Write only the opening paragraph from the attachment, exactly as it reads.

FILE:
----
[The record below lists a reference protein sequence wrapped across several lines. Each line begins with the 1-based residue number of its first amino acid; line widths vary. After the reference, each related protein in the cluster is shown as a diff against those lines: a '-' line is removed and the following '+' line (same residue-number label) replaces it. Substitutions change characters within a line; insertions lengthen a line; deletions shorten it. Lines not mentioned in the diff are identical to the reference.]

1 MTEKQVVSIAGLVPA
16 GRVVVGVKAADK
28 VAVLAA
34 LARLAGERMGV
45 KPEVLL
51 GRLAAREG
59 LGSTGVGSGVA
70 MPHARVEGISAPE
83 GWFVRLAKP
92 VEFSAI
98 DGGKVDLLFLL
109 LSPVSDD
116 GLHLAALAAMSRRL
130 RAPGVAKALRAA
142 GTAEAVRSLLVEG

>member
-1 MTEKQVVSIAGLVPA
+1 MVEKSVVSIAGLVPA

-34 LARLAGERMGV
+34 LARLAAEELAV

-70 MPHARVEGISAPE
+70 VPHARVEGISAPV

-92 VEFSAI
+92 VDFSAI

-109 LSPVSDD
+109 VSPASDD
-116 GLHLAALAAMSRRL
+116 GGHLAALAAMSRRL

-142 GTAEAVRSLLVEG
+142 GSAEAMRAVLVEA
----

[The record below lists a reference protein sequence wrapped across several lines. Each line begins with the 1-based residue number of its first amino acid; line widths vary. After the reference, each related protein in the cluster is shown as a diff against those lines: a '-' line is removed and the following '+' line (same residue-number label) replaces it. Substitutions change characters within a line; insertions lengthen a line; deletions shorten it. Lines not mentioned in the diff are identical to the reference.]